7.8/10
87,169
211 user 68 critic

Mississippi Burning (1988)

Trailer
1:34 | Trailer
Two F.B.I. Agents with wildly different styles arrive in Mississippi to investigate the disappearance of some civil rights activists.

Director:

Alan Parker

Writer:

Chris Gerolmo
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Popularity
3,191 ( 78)
Won 1 Oscar. Another 16 wins & 24 nominations. See more awards »

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Cast

Cast overview, first billed only:
Gene Hackman ... Anderson
Willem Dafoe ... Ward
Frances McDormand ... Mrs. Pell
Brad Dourif ... Deputy Pell
R. Lee Ermey ... Mayor Tilman
Gailard Sartain ... Sheriff Stuckey
Stephen Tobolowsky ... Townley
Michael Rooker ... Frank Bailey
Pruitt Taylor Vince ... Lester Cowens
Badja Djola ... Agent Monk
Kevin Dunn ... Agent Bird
Frankie Faison ... Eulogist
Thomas B. Mason Thomas B. Mason ... Judge (as Tom Mason)
Geoffrey Nauffts ... Goatee
Rick Zieff ... Passenger
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Storyline

Two FBI agents investigating the murder of civil rights workers during the 60s seek to breach the conspiracy of silence in a small Southern town where segregation divides black and white. The younger agent trained in FBI school runs up against the small town ways of his former Sheriff partner. Written by Keith Loh <loh@sfu.ca>

Plot Summary | Plot Synopsis

Taglines:

1964. When America was at war with itself.


Certificate:

R | See all certifications »

Parents Guide:

View content advisory »
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Did You Know?

Trivia

Although a fictionalized account of the investigation of the murders of three civil rights workers in the 1960s, the film has been criticized by some for distorting history even as it has won widespread acclaim. However, regardless of whatever liberties the movie did, or didn't take with the facts of 1964 Mississippi, one scene has the absolute ring of truth: the radio roar of a distant crowd cheering a home run by a member of the 1964 St. Louis Cardinals. For all its apparent authenticity, however, including the actual voice of the longtime Cardinals announcer Jack Buck, the baseball broadcast is pure fiction. See more »

Goofs

The street signs are green with white writing. In the 60's they would have been white with black writing. See more »

Quotes

[first lines]
Driver: Uh, oh.
Passenger: What is it?
Passenger: [seeing the car behind them] What do they want?
Driver: I don't know... just pass me... pass me...
Driver: [trying to identify the following car] Is it a cop?
Passenger: I can't see.
[they are hit from behind]
Driver: What the fuck are these jokers playin' at?
Rear passenger: Oh, they ain't playin', you better believe it.
[...]
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Connections

Featured in The O'Reilly Factor: Episode dated 14 March 2008 (2008) See more »

Soundtracks

Walk on by Faith
Words and Music by James Cleveland
Performed by Lannie Spann McBride
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User Reviews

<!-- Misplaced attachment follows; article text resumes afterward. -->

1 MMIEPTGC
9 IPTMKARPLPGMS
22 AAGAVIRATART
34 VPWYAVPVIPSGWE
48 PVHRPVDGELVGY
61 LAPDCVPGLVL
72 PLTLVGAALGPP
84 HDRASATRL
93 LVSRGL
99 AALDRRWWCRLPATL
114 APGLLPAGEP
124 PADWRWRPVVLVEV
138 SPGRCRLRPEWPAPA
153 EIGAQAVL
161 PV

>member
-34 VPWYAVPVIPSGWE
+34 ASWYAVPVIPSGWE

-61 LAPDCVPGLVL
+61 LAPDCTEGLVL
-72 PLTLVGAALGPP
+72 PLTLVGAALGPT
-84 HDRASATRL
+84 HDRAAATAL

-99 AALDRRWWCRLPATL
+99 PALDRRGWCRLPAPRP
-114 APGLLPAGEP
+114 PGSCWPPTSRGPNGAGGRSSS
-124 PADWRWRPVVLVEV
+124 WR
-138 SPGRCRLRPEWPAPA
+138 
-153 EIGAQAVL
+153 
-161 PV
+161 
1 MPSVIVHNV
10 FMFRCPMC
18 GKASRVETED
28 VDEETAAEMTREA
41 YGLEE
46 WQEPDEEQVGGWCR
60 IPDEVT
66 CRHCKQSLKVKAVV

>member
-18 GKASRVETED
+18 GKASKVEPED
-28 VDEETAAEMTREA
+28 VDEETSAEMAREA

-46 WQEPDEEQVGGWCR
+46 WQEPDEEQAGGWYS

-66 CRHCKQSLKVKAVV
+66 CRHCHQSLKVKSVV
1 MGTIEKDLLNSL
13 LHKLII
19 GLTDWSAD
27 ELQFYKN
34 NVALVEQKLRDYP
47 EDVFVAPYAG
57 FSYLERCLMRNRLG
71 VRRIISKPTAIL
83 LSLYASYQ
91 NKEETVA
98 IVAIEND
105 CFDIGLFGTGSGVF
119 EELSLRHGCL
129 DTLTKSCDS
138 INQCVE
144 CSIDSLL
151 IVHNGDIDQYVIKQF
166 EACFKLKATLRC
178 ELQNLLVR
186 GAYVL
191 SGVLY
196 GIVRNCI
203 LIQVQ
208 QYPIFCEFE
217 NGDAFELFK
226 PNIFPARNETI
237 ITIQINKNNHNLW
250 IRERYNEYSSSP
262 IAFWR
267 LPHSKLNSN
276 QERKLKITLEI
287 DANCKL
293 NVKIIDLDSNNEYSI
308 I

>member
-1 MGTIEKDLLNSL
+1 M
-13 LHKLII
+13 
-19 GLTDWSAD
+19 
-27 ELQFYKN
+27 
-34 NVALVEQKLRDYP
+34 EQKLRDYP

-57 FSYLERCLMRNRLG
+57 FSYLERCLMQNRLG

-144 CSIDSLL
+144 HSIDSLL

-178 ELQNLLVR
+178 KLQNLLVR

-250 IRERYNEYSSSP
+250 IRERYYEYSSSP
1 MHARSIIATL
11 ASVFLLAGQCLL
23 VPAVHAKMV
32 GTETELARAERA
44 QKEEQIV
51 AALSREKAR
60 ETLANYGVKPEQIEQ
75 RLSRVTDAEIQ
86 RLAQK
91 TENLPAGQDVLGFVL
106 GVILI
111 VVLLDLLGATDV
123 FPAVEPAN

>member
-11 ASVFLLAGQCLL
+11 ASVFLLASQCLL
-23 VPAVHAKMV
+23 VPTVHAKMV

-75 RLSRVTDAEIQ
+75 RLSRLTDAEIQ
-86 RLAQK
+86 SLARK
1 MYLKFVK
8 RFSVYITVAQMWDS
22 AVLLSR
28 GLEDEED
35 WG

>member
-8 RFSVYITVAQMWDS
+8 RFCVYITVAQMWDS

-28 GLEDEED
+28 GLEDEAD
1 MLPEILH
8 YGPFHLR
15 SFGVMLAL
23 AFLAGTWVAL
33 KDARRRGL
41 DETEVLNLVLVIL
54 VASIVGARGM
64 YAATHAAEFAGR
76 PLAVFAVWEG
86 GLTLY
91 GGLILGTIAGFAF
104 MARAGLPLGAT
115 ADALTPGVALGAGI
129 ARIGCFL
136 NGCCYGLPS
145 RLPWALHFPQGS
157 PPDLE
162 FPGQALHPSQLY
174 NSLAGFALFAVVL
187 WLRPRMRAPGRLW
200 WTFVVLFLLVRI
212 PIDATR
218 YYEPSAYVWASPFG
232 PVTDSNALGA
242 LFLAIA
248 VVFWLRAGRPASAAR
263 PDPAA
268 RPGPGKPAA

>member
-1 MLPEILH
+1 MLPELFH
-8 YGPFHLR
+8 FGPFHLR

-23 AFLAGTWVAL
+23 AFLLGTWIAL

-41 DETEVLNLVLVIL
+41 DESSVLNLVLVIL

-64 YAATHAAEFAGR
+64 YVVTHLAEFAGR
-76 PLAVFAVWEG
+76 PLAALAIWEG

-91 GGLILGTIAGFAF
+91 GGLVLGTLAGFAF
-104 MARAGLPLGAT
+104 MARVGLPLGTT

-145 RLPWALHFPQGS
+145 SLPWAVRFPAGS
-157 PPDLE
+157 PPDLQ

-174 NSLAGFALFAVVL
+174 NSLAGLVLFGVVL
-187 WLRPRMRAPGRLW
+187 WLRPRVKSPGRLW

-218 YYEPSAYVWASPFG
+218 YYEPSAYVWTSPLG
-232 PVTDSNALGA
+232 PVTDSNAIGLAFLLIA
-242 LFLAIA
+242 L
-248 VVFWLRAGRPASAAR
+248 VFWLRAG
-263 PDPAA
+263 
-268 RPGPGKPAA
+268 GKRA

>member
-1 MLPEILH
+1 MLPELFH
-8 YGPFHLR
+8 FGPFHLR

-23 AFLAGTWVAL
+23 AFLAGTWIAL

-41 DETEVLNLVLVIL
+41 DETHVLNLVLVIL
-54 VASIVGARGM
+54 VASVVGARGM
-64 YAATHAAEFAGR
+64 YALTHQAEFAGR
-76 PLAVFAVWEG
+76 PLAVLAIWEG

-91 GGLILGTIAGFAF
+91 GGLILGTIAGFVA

It broke my heart
31 December 2005 | by Smells_Like_CheeseSee all my reviews

Not saying this isn't an excellent film, it is just bluntly honest. I remember in English class in high school, we were learning about racism in the 60's, and how horrible it was. The worst part was that I am from a very racist town, unfortunately, and watching the beginning of the film terrified me because I felt like this world hadn't changed since I felt like I was living that film. Being one voice sometimes can either be helpful or get you into a lot of trouble.

I didn't want to see this film again because of the awful situations I saw or heard of. Now, I am out on my own, and I had the chance to see the movie once again, and felt that I could see it. It's a terrific and very powerful movie that can get anyone to cry unbearably. It's not just the actors, but Gene and William's characters, I wanted to be just like them, they were able to stand up even though the many times of being knocked down and caring so much just to try to in some way save that town.

I honestly feel that everyone should see this movie, it can change your life or make you look around and want to change things. I know this comment feels more like a lecture than a comment, but that's how much this movie got to me. I think we all can do something right in this world, it's just a matter or standing up. Even if this film isn't historically accurate, it's accurate enough to see how people treat other people. Hopefully, we will have a better future for generations to come.

9/10


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Frequently Asked Questions

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Details

Country:

USA

Language:

English

Release Date:

27 January 1989 (USA) See more »

Also Known As:

Three Lives for Mississippi See more »

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Box Office

Budget:

$15,000,000 (estimated)

Opening Weekend USA:

$225,034, 11 December 1988

Gross USA:

$34,603,943

Cumulative Worldwide Gross:

$34,603,943
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Company Credits

Production Co:

Orion Pictures See more »
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Technical Specs

Runtime:

Sound Mix:

Dolby SR

Color:

Color

Aspect Ratio:

1.85 : 1
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